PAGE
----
Earlier this year I was invited to contribute a work for a contemporary outdoor art exhibition in Toronto. It was a pretty sweet invitation because it offered an opportunity to create a temporary outdoor site specific work—a challenge I particularly adore. Better than that, it offered to pay me properly for my materials and my time. Better even than that, the curators of the event had sought me out and invited me specifically to participate. I did not have to apply or jockey or compete for this opportunity—I was chosen. Chosen! Amazing how nice that feels.
The only detail that gave me any whiff of concern was the fact that the event had branded itself with the adjective ‘Eco-Art’. My art practice uses almost exclusively reclaimed and repurposed wood, which I happily describe as an environmentally sustainable practice. However, the art that I construct from this wood doesn’t actually ever talk about the environment. Therefore, when my initial excitement to be in this art show subsided, I started nursing the worry ‘does my work belong here?’
But then I thought ‘Don’t worry about it. They chose me, they must be familiar with the work I make and have decided that it jibes with their vision.”
In the months that followed I joined other invited artists to tour the site, was given photos and text in order to understand the historical and natural profile of the venue. We were then told explicitly what we can’t do on site (dig into the earth with so much as a trowel, put art near where wedding photos are taken, situate art in any area that is undergoing an environmental remediation, for example). Each artists was encouraged to submit a proposal of what we intended to present, and how our plans adhered to the shows conditions.
None of this was in any way out of the ordinary. The technical demands were strict, but my experience is that those limits often assist the formulation of a work rather than hamper them. Much trickier was coming up with a work that ‘fit’.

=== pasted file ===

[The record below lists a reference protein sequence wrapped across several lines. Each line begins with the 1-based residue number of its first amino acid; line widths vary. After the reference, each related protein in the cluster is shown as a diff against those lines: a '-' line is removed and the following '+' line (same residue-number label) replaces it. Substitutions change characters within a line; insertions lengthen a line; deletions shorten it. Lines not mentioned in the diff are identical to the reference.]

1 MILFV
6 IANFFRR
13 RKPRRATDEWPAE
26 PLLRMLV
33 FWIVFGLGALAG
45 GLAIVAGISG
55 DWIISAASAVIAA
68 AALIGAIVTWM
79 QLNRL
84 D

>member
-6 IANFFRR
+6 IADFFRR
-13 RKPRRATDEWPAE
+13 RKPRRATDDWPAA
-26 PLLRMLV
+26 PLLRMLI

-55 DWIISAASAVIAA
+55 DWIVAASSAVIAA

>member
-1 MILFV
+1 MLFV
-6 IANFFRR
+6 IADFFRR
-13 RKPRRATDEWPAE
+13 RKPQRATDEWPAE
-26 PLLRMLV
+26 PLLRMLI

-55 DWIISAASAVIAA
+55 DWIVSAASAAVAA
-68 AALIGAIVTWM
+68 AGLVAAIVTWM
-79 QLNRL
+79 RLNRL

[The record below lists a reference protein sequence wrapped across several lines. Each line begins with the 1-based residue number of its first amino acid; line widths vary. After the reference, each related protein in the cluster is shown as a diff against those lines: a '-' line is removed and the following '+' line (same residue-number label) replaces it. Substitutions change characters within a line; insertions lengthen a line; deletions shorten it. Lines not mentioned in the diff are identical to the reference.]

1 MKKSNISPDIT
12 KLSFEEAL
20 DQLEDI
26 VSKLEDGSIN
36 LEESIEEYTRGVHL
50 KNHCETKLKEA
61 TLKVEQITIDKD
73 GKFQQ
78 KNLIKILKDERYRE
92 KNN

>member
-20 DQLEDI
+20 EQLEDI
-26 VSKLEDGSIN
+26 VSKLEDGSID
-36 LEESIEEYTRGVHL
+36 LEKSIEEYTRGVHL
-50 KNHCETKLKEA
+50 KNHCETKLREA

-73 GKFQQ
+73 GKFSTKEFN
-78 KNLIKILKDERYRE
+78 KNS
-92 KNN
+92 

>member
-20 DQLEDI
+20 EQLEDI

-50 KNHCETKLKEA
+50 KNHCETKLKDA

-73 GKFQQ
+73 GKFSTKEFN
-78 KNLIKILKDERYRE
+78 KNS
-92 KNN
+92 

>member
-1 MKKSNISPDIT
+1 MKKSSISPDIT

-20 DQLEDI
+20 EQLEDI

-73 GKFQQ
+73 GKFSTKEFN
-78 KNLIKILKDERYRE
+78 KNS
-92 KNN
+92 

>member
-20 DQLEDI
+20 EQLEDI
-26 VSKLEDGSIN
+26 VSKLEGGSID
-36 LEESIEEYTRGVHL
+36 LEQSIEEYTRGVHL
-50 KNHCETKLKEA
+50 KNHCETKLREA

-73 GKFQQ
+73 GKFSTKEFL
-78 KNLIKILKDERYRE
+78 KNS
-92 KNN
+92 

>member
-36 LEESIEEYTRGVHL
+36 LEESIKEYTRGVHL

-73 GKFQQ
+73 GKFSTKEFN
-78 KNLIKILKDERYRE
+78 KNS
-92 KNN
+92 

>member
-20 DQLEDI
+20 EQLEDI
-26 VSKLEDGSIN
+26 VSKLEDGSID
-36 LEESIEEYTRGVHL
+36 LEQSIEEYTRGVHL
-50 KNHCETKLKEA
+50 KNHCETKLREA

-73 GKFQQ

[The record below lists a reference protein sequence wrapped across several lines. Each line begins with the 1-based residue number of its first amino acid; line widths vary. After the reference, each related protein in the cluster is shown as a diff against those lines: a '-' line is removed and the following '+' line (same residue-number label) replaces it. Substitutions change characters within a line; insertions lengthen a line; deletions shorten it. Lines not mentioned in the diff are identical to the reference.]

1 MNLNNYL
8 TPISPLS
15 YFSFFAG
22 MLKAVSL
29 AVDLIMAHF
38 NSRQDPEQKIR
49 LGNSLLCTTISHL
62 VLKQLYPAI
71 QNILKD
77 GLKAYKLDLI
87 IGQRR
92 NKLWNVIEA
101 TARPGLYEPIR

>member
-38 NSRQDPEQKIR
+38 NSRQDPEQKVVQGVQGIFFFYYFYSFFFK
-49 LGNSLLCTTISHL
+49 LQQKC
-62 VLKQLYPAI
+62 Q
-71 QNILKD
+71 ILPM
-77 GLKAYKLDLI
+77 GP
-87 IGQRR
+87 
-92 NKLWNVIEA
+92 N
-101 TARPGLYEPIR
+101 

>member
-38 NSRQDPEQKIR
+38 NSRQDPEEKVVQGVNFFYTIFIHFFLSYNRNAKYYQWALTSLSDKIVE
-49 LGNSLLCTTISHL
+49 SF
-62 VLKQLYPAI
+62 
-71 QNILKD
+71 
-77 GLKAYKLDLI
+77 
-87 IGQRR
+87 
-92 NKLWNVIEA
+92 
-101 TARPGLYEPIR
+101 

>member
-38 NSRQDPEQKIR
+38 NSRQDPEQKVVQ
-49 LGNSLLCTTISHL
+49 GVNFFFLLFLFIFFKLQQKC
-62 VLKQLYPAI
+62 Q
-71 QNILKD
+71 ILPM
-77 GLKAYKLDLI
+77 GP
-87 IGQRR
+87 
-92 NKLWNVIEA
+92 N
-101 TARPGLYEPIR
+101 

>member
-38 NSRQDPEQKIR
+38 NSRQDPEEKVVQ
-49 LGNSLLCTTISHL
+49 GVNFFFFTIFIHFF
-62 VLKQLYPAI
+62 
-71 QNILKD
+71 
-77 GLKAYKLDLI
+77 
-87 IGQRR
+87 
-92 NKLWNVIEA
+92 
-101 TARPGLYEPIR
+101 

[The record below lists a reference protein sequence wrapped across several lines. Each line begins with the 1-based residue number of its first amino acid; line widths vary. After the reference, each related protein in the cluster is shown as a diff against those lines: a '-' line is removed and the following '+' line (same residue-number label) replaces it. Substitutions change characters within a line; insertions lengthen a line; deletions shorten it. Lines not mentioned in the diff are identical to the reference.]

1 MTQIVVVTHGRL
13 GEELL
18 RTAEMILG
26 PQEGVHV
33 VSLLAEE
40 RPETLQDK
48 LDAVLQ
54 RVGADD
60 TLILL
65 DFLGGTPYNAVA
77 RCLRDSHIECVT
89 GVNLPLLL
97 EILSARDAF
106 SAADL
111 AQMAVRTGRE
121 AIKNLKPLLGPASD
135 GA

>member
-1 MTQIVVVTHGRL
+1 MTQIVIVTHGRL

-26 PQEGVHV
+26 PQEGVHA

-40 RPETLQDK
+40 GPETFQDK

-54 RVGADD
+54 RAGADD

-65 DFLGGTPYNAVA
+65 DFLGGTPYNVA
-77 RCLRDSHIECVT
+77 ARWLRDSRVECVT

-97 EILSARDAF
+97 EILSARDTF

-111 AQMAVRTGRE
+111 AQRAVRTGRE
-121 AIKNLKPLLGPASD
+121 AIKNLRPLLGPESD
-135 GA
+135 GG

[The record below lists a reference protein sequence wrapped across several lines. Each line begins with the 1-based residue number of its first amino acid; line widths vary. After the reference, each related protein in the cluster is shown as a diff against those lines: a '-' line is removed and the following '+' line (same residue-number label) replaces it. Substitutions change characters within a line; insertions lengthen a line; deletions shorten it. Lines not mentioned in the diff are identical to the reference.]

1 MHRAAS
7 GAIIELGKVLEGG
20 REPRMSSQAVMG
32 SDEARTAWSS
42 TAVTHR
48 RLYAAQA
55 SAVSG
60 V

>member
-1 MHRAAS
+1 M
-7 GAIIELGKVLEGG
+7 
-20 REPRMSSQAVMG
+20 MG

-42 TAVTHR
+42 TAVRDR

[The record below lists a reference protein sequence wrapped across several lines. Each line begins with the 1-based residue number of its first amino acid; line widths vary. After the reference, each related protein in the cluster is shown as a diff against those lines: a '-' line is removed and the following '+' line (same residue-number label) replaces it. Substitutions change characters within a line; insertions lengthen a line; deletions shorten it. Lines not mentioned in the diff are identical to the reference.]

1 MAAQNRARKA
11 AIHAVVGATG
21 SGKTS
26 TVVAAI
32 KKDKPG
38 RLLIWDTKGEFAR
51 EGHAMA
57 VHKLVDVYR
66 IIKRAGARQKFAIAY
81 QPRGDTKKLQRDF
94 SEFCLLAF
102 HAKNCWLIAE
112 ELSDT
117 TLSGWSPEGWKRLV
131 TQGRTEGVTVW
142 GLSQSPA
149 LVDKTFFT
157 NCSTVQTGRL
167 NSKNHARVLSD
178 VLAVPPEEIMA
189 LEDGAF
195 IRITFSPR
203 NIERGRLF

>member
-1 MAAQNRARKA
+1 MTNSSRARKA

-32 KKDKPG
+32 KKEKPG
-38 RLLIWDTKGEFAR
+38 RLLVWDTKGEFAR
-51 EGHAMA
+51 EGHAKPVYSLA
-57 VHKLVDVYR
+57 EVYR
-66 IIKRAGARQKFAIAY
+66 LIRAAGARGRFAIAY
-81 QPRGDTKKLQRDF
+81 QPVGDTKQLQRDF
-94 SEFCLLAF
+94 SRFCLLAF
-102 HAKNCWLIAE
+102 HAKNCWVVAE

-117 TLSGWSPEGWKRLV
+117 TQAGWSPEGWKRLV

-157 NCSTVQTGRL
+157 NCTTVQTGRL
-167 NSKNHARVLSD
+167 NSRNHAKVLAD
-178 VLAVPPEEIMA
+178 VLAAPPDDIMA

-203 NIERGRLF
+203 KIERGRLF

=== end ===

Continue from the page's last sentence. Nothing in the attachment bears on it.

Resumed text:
In the end, I decided to remain loyal to my own practice. An honestly and sustainably made work of art that is not about the environment must be worthier than any environmental statement that I would contrive solely to suit the purpose of a show. Plus, they chose me. They must expect me to make a work that is inside my own artistic practice, right? How could it be any other way?
Not surprisingly, I get called out several times to justify my proposal against the mandate of the exhibition. Each time I stick to my guns, insisting that my art is not environmental, but my materials and methods try very hard to be. My idea is never rebuffed, but I certainly get the sense that I have pissed off the curators and organizers.
So what do I make of all this?
If the organizers of this event had said they wanted to commission me to create a didactic object to help with a summer’s worth of programming centred around the environment, I would have had no trouble abandoning my artistic goals to make a piece for them. But because they use the words ‘art exhbition’ however, I feel I have to remain staunchly inside my artistic mission.
Does a work that has nothing to say about the environment, but has nonetheless been made in an environmentally positive way, does it still say something about the environment? If I made a great environmental statement, but delivered it using new, unrecyclable materials, would that be better?
Should I have excused myself from the show, or should I have just laughed a hideous laugh and enjoyed the pay cheque?
What is the honest thing to do?